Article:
70. Urb.lat.1322 , contains evidence of a 15th-century feud: Georg of Trebizond's concordance to Theodore Gaza's Aristotelian Problemata (f. 138v), HT to @LatinAristotle
  71. Urb.lat.1326 , Leonardo Bruni, his Latin version of Aristotle's Politica. HT to @LatinAristotle
  72. Urb.lat.1328
  73. Urb.lat.1333
  74. Urb.lat.1336
  75. Urb.lat.1337
  76. Urb.lat.1339
  77. Urb.lat.1340
  78. Urb.lat.1342
  79. Urb.lat.1343
  80. Urb.lat.1346
  81. Urb.lat.1360
  82. Urb.lat.1374
  83. Urb.lat.1392 , Pseudo-Aristotle, Latin Economica, Magna moralia, Averroes on Poetica & Peter of Spain on Physiognomonica, HT to @LatinAristotle
  84. Urb.lat.1395
  85. Urb.lat.1398
  86. Urb.lat.1408
  87. Urb.lat.1410
  88. Urb.lat.1419
  89. Urb.lat.1422
  90. Urb.lat.1425
  91. Urb.lat.1429
  92. Urb.lat.1430
  93. Urb.lat.1431
  94. Urb.lat.1432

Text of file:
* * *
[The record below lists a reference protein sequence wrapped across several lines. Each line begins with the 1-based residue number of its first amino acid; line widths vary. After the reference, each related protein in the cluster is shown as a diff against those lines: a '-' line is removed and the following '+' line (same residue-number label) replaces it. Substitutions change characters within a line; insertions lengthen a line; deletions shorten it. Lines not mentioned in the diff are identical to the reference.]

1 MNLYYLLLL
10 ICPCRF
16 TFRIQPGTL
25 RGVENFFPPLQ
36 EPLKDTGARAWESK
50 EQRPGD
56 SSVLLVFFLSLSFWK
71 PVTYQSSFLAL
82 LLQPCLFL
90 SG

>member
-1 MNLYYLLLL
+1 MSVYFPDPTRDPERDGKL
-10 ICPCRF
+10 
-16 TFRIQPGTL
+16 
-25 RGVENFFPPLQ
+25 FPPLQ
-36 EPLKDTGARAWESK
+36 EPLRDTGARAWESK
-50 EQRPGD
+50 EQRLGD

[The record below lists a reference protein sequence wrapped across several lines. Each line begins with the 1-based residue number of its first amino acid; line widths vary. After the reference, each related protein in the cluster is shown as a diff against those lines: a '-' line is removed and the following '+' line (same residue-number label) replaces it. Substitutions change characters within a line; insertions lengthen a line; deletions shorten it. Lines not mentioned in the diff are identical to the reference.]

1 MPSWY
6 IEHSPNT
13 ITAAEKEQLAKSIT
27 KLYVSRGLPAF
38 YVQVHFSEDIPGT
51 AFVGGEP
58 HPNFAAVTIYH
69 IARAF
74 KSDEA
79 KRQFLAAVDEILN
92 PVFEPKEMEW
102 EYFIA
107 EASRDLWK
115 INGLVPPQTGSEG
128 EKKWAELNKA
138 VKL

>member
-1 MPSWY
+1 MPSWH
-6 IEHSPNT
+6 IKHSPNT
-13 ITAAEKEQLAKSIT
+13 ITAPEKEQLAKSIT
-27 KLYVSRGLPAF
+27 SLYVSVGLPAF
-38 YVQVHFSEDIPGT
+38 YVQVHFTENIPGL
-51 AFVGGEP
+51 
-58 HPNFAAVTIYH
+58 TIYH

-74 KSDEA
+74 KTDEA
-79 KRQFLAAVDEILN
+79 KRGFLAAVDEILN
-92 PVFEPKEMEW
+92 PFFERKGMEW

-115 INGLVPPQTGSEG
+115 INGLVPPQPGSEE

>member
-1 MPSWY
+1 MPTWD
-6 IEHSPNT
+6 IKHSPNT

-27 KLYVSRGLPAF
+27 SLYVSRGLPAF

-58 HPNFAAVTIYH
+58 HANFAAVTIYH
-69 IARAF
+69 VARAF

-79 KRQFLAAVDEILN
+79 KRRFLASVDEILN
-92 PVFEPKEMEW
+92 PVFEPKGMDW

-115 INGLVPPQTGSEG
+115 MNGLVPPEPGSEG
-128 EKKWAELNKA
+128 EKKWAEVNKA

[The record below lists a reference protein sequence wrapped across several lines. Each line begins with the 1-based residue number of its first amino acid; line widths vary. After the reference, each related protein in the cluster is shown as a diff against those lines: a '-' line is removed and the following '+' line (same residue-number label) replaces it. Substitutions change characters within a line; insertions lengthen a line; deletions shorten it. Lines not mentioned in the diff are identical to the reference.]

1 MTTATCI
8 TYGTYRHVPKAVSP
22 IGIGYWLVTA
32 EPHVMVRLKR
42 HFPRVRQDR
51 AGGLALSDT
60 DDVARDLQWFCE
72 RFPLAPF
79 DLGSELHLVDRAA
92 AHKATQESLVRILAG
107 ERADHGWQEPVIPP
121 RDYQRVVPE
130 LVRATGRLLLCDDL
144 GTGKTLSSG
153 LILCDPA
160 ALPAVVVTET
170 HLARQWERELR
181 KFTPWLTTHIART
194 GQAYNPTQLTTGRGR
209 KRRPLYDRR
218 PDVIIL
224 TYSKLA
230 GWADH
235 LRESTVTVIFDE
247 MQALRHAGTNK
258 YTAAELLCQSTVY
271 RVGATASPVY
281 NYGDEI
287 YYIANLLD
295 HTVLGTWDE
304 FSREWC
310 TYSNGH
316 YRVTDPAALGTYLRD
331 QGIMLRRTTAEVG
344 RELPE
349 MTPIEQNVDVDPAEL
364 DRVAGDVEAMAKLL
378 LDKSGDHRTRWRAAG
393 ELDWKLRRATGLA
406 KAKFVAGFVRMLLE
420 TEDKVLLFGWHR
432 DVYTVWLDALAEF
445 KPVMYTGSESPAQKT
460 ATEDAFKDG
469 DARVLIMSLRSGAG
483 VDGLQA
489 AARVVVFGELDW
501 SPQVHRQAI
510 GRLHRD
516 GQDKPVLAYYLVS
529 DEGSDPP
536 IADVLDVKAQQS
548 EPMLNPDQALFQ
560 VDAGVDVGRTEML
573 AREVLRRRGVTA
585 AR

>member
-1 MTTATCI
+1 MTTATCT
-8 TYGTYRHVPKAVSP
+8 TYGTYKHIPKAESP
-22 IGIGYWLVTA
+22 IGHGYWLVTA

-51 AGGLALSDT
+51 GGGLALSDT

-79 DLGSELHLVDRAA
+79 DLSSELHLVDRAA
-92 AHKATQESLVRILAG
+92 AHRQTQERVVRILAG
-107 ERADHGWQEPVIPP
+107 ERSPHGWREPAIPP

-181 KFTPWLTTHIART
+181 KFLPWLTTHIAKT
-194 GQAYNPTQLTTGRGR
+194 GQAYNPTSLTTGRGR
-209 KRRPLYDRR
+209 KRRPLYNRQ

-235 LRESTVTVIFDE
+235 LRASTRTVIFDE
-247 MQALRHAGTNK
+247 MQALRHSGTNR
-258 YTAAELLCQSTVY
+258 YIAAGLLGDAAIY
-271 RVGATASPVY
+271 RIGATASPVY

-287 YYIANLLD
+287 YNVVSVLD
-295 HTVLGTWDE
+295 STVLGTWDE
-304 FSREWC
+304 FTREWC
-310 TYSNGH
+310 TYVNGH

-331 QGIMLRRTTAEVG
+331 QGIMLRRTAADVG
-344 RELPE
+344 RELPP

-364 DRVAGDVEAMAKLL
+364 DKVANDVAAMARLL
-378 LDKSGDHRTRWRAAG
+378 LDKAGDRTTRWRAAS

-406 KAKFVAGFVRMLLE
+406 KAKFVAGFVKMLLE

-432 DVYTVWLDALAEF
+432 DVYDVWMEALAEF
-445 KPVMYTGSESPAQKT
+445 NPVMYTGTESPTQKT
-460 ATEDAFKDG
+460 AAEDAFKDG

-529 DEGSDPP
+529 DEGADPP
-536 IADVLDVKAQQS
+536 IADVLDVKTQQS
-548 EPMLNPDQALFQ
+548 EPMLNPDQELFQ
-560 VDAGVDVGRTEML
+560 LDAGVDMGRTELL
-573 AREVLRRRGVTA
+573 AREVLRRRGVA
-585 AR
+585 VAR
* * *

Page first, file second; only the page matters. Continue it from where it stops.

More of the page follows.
95. Urb.lat.1440
  96. Urb.lat.1443
  97. Urb.lat.1456
  98. Urb.lat.1460
  99. Urb.lat.1461
  100. Urb.lat.1471
  101. Urb.lat.1478
  102. Urb.lat.1480
  103. Urb.lat.1485
  104. Urb.lat.1487
  105. Urb.lat.1489
  106. Urb.lat.1496
  107. Urb.lat.1508
  108. Urb.lat.1531
  109. Urb.lat.1533
  110. Urb.lat.1551
  111. Vat.lat.1005
  112. Vat.lat.1034
  113. Vat.lat.1037
  114. Vat.lat.5958, Festus, De verborum significatione
This is Piggin's Unofficial List number 82. If you have corrections or additions, please use the comments box below. Follow me on Twitter (@JBPiggin) for news of more additions to DigiVatLib.


Fold Out the Flaps

An intriguing compendium of astronomical writings dated to about 1450 and now at the Vatican includes several of these fold-out-the-flaps features. They describe the planetary orbits according to the Ptolemaic system:
Pal.lat.1416 contains works by a variety of authors, several with tables. The flaps are in the Theorica Planetarum  by Campanus of Novara c. 1220 – 1296), an Italian mathematician, astrologer and physician (Wikipedia).